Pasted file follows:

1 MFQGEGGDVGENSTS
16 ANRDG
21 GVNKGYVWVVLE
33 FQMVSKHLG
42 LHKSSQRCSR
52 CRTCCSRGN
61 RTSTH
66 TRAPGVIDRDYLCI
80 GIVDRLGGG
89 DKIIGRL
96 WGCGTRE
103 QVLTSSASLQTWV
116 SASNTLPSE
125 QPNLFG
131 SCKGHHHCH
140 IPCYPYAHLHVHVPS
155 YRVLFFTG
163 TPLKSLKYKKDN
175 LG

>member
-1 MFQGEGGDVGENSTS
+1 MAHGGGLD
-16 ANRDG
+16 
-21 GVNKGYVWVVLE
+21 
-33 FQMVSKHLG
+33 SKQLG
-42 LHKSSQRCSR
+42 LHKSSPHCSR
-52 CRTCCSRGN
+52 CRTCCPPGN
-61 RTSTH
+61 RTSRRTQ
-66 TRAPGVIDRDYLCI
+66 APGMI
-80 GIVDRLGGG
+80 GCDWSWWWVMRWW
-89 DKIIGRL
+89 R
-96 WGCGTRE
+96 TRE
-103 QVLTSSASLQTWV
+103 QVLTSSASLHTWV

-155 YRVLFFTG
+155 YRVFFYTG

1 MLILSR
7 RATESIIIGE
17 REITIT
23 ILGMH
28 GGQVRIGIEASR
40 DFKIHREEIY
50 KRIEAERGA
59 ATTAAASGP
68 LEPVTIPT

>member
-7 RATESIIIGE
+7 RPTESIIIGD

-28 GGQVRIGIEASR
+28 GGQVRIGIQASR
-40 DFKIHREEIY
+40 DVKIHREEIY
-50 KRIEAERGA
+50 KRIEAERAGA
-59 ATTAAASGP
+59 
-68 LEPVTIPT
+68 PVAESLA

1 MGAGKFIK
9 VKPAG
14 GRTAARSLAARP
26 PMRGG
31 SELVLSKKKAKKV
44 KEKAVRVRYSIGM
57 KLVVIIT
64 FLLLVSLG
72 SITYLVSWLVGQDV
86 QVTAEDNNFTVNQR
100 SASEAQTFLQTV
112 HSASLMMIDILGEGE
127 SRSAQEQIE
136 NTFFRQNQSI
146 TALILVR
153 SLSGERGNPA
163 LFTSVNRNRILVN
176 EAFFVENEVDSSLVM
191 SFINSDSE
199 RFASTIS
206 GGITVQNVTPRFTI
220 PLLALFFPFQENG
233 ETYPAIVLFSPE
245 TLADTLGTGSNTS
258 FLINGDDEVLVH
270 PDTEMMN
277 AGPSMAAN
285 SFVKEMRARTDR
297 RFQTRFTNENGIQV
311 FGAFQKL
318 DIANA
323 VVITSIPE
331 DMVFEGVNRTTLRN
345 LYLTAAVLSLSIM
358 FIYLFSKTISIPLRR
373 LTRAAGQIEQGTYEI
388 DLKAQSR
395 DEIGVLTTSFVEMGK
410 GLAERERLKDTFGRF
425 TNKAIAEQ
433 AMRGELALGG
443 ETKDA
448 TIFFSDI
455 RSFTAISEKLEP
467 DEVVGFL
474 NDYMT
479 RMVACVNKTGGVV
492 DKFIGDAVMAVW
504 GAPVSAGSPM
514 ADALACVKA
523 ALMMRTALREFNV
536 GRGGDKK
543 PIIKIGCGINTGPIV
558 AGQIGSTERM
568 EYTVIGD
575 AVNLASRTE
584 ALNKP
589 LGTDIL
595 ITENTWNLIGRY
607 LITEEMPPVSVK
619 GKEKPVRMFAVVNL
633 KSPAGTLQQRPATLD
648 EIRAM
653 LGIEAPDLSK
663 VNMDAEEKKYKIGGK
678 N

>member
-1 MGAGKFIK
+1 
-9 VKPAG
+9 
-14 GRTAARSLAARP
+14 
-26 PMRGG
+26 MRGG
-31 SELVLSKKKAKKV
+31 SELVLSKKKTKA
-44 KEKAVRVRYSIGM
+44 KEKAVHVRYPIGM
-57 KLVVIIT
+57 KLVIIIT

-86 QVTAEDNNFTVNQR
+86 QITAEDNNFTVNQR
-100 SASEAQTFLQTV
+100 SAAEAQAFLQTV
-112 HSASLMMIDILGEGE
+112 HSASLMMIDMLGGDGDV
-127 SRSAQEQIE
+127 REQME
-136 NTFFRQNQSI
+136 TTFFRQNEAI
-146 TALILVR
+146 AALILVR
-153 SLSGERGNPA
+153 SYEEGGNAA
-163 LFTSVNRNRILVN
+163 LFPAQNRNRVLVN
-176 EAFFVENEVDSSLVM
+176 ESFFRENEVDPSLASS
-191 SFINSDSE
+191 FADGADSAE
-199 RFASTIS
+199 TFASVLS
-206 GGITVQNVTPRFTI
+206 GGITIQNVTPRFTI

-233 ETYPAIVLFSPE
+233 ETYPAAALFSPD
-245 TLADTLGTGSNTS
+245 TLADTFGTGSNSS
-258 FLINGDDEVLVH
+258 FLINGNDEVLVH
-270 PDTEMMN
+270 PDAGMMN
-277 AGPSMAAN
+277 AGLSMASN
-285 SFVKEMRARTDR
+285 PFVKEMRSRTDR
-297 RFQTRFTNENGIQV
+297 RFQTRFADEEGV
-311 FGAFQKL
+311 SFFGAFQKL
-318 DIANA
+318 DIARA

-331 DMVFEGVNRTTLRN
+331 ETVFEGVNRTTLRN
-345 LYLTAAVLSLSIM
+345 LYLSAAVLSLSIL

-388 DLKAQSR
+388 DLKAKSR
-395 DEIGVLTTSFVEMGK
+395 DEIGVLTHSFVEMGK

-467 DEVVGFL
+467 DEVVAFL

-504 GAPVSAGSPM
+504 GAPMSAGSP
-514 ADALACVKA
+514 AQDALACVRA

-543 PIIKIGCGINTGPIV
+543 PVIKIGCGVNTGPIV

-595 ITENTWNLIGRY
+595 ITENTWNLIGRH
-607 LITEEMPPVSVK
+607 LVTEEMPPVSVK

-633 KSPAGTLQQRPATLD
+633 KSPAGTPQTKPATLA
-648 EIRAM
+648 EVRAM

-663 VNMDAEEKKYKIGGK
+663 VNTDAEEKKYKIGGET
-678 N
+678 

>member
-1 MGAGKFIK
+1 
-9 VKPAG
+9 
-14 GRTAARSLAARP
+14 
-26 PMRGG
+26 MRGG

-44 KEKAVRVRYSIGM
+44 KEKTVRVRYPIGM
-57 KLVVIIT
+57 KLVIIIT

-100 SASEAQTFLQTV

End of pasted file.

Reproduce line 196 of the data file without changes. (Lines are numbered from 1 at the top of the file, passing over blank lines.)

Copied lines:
-388 DLKAQSR